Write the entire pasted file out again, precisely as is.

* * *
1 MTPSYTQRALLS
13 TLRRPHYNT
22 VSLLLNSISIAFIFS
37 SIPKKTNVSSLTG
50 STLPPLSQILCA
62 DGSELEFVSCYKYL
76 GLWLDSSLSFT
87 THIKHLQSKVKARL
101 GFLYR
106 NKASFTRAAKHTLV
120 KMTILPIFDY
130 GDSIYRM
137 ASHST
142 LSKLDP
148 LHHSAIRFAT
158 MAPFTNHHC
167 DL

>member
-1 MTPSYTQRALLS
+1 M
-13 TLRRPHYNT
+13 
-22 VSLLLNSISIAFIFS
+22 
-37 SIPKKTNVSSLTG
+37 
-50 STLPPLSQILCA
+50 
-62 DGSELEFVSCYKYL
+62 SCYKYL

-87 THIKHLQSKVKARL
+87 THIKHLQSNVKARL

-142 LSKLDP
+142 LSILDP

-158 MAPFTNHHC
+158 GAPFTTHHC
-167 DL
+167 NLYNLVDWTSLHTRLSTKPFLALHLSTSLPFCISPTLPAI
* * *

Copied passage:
1 MTPSYTQRALLS
13 TLRRPHYNT
22 VSLLLNSISIAFIFS
37 SIPKKTNVSSLTG
50 STLPPLSQILCA
62 DGSELEFVSCYKYL
76 GLWLDSSLSFT
87 THIKHLQSKVKARL
101 GFLYR
106 NKASFTRAAKHTLV
120 KMTILPIFDY
130 GDSIYRM
137 ASHST
142 LSKLDP
148 LHHSAIRFAT
158 MAPFTNHHC
167 DL

>member
-1 MTPSYTQRALLS
+1 M
-13 TLRRPHYNT
+13 
-22 VSLLLNSISIAFIFS
+22 
-37 SIPKKTNVSSLTG
+37 
-50 STLPPLSQILCA
+50 
-62 DGSELEFVSCYKYL
+62 SCYKYL

-87 THIKHLQSKVKARL
+87 THIKHLQSNVKARL

-142 LSKLDP
+142 LSILDP

-158 MAPFTNHHC
+158 GAPFTTHHC
-167 DL
+167 NLYNLVDWTSLHTRLSTKPFLALHLSTSLPFCISPTLPAI